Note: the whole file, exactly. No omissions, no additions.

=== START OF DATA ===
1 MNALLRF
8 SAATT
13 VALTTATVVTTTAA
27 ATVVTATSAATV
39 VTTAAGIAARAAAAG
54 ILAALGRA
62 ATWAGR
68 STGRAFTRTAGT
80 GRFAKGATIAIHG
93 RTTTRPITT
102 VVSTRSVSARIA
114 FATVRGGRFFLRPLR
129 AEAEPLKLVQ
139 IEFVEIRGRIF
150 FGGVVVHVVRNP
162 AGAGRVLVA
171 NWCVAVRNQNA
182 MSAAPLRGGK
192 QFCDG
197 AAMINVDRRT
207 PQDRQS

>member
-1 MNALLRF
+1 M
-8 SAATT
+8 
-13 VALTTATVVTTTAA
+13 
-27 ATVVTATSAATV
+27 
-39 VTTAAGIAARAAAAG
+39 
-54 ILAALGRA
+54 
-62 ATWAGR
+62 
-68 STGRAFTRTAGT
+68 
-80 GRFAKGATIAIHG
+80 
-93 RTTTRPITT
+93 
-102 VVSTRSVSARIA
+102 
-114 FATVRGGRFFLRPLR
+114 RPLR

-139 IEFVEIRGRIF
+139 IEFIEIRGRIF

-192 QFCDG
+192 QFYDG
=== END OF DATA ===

1 MNALLRF
8 SAATT
13 VALTTATVVTTTAA
27 ATVVTATSAATV
39 VTTAAGIAARAAAAG
54 ILAALGRA
62 ATWAGR
68 STGRAFTRTAGT
80 GRFAKGATIAIHG
93 RTTTRPITT
102 VVSTRSVSARIA
114 FATVRGGRFFLRPLR
129 AEAEPLKLVQ
139 IEFVEIRGRIF
150 FGGVVVHVVRNP
162 AGAGRVLVA
171 NWCVAVRNQNA
182 MSAAPLRGGK
192 QFCDG
197 AAMINVDRRT
207 PQDRQS

>member
-1 MNALLRF
+1 M
-8 SAATT
+8 
-13 VALTTATVVTTTAA
+13 
-27 ATVVTATSAATV
+27 
-39 VTTAAGIAARAAAAG
+39 
-54 ILAALGRA
+54 
-62 ATWAGR
+62 
-68 STGRAFTRTAGT
+68 
-80 GRFAKGATIAIHG
+80 
-93 RTTTRPITT
+93 
-102 VVSTRSVSARIA
+102 
-114 FATVRGGRFFLRPLR
+114 RPLR

-139 IEFVEIRGRIF
+139 IEFIEIRGRIF

-192 QFCDG
+192 QFYDG